Johannesburg: The palladium price is poised to exceed the platinum price for the first time since 2001, Thomson Reuters said on Tuesday with the publication of its GFMS Platinum Group Metals Survey 2017, according to a report published in miningweekly.com.
The price gap between platinum and palladium – which averaged just over $1 000/oz between 2007 and 2012 – is now at about $100/oz. “In our view, it’s more a case of when, not if,” Thomson Reuters precious metals demand manager Ross Strachan said of the prospect of palladium overtaking platinum.
Describing platinum as the worst performing precious metal in the year to date, Strachan said palladium’s persistent large deficit would see it above $850/oz well before year-end.
Last week saw platinum plunge precipitously to $893/oz, its lowest price ratio to gold since 1987, and at the time of going to press, its price was still in the doldrums at $910/oz.
However, platinum’s plunge is seen as being “too far and too fast” with GFMS expecting it to rally to above $1 000/oz this year on the back of weak mine output.
PLATINUM IN 2016:
Mine production of platinum last year fell 2% to 6.05-million ounces (188 t) driven by lower production from South Africa’s five largest operations.
The closure of high-cost shafts and rand weakness pushed costs down 9% on a total production cost basis, while increasing earnings before interest and tax by 104% to $1 009-million, year-on-year.
Global platinum jewellery scrap edged 5% higher in 2016 to 0.57-million ounces (17.9 t) on a 15% jump in Chinese collections.
Autocatalyst scrap rose by the same percentage in 2016, reversing half of the prior year’s losses to reach 1.04-million ounces (32.4 t). The increase was fuelled by higher returns from Europe, aided by a recovery in the total recyclable value of vehicles, and from emerging markets.
Platinum consumption in autocatalyst applications rose by 2% to 3.3-million ounces (102.2 t) last year, less than half the pace of palladium demand growth, with surprisingly higher diesel-powered vehicle production and increased loadings to meet the Euro 6 emission-control legislation.
Platinum jewellery demand fell 12% to 2.18-million ounces (67.7 t), with China accounting for the bulk of this contraction, hindered by a softer economy and a market share loss to yellow 18 ct jewellery.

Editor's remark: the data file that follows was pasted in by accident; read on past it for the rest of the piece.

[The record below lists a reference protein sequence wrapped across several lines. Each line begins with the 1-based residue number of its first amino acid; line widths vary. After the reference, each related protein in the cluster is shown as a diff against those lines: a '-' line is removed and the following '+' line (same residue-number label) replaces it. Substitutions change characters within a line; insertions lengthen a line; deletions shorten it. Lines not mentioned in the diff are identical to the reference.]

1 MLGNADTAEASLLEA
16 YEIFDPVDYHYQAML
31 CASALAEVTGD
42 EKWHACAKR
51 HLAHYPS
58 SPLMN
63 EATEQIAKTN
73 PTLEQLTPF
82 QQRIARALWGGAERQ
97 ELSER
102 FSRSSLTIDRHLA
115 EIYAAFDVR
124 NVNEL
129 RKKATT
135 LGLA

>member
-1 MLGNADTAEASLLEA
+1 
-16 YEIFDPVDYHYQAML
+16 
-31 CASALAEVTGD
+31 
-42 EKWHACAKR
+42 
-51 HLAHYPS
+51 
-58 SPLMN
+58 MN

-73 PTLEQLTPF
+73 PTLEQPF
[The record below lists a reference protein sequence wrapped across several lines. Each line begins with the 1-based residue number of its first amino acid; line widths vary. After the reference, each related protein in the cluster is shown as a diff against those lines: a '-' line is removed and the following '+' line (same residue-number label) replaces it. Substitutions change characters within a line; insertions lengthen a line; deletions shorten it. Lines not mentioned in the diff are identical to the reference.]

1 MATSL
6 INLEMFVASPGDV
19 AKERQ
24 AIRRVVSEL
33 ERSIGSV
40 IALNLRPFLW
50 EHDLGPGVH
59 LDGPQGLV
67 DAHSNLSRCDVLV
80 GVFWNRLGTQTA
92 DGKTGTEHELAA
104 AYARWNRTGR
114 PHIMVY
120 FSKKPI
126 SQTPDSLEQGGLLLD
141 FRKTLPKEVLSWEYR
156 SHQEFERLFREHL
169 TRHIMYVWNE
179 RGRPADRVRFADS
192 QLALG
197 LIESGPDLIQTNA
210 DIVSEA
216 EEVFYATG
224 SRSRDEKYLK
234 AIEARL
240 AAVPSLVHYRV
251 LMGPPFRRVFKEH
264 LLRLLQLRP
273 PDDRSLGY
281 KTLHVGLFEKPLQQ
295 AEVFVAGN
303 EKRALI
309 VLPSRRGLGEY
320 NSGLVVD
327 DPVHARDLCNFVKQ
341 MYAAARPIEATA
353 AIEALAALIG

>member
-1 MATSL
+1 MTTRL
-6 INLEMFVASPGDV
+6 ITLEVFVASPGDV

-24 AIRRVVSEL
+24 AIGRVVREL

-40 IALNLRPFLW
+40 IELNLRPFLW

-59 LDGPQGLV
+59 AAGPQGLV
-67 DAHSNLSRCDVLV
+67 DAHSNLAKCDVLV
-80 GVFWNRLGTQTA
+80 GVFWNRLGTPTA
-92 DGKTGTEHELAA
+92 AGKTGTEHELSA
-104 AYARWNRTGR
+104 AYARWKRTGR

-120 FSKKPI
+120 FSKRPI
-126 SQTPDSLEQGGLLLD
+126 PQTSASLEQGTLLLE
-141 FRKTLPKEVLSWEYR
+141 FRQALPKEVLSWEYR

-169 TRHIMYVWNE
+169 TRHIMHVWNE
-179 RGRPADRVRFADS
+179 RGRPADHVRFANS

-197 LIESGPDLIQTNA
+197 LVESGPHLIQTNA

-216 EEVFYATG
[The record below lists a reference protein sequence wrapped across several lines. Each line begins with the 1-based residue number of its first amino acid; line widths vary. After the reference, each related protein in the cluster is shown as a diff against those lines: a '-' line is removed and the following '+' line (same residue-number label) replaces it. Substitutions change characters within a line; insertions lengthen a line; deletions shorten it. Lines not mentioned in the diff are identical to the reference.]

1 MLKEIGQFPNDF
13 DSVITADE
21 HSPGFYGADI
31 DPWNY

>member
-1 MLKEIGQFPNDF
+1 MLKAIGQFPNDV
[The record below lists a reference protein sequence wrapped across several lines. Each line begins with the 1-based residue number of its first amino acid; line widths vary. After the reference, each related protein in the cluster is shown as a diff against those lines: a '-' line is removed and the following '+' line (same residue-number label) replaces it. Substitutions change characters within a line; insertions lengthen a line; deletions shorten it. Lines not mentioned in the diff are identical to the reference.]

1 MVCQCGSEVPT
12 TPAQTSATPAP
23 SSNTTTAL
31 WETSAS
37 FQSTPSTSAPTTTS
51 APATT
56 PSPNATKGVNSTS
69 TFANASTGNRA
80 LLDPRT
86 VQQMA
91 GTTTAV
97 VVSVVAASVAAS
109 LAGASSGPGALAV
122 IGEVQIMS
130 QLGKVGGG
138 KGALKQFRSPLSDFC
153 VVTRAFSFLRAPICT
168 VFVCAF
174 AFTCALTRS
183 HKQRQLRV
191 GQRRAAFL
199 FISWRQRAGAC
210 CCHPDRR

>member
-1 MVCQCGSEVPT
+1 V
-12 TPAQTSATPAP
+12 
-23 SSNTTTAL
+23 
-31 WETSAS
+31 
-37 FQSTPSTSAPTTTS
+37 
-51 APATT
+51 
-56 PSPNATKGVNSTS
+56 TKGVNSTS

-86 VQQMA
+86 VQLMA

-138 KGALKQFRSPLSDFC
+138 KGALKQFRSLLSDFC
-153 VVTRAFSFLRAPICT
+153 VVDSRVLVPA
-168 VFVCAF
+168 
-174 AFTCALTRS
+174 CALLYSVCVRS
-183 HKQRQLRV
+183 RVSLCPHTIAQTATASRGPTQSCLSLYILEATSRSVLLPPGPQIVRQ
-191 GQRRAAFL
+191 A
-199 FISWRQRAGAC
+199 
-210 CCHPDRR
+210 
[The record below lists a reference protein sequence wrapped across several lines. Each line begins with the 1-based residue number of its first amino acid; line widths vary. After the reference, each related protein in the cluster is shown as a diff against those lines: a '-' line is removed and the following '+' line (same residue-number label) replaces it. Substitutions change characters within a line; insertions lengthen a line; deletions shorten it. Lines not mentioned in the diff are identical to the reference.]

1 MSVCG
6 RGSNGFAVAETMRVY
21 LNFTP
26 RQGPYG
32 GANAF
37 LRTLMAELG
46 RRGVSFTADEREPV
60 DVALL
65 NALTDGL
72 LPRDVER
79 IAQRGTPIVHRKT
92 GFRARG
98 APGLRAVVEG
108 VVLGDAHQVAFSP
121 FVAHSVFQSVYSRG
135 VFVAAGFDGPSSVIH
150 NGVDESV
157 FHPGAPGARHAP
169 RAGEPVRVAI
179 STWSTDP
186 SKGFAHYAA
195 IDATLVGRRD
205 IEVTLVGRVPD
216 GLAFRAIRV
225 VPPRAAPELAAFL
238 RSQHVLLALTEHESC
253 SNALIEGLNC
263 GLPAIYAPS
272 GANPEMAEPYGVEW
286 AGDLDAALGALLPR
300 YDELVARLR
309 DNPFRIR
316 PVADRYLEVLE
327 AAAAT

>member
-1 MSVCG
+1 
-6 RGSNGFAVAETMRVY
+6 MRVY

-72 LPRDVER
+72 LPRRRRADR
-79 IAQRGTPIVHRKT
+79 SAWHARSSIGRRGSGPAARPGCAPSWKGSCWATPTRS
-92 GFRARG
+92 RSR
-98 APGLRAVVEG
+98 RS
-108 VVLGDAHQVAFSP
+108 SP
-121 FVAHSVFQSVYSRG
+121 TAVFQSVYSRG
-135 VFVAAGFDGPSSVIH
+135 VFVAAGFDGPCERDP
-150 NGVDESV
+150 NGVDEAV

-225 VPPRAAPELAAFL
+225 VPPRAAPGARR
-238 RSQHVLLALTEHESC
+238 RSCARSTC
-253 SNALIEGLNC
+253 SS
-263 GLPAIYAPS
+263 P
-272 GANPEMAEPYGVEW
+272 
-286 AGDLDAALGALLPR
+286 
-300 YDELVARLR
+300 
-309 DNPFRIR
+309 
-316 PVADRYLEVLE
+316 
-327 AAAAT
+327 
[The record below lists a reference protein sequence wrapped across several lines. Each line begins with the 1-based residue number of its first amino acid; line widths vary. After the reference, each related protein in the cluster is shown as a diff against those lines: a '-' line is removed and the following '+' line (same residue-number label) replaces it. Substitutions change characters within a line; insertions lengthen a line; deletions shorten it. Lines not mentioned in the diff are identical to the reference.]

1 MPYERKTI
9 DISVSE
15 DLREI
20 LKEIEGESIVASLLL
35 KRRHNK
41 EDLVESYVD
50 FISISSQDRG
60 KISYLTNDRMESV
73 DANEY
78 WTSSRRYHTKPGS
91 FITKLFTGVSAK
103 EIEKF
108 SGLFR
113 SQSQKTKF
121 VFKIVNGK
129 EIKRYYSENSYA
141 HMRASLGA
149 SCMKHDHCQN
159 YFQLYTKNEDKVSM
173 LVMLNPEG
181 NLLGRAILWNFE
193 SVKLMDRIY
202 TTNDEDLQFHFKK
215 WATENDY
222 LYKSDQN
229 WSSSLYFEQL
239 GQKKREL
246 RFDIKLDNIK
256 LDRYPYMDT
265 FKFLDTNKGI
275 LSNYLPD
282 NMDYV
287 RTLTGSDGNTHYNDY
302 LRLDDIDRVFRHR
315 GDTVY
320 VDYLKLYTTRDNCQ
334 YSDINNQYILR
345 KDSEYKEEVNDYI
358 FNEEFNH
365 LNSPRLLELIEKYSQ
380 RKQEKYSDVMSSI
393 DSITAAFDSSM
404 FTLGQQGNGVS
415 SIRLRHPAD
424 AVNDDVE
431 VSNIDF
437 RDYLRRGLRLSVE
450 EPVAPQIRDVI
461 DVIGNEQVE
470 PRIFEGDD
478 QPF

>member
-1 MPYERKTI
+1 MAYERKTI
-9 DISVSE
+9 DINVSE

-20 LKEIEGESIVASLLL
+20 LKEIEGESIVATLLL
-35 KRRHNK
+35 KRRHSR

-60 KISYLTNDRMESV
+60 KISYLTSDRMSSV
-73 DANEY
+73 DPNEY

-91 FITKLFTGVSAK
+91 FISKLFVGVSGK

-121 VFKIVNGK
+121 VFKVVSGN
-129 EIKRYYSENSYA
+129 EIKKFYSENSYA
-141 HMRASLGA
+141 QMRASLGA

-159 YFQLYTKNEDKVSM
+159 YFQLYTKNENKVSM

Elsewhere, fabrication demand in North America was also dragged lower by a lack of promotion and the high cost of jewellery, even though platinum was trading at a steep discount to gold.
The most pronounced of the 17%-higher other industrial gains were from the glass and petroleum sectors, as well as from a recovery in capacity expansions in paraxlyene, an aromatic hydrocarbon. The only outlier last year was electronics demand which eased 2% on a drop in global demand for personal computers.
PALLADIUM IN 2016:
Palladium’s physical deficit grew 25% last year to 1.20-million ounces (37.3 t). Adjusting for stock movements, chiefly exchange-traded fund redemptions, the net balance rose to a deficit of 0.67-million ounces (20.9 t), GFMS found.
The production of palladium by mines fell 2% to 6.57-million ounces (204 t) on output reductions in South Africa, Russia and Canada, but this was offset by the ramping up of operations in Zimbabwe and the US. At the asset level, the largest decrease was registered at Norilsk’s Russian mine, while the largest increase was posted at Ngezi in Zimbabwe.
Almost exactly offsetting the decline in mine production was an increase in palladium scrap flows, from both autocatalysts and jewellery. Autocatalyst scrap supply rose 7% to 1.72-million ounces (53.5 t), with increased receipts registered in all regions.
Demand in autocatalyst applications reached 7.36-million ounces (228.9 t), the fifth successive all-time high at a growth rate of 5% a year in petrol vehicle production.
This was driven by tax breaks in China and increased market share for petrol vehicles in Europe. The 18% increase in Chinese petrol-vehicle offtake lifted China above Europe into the top demand spot for the first time.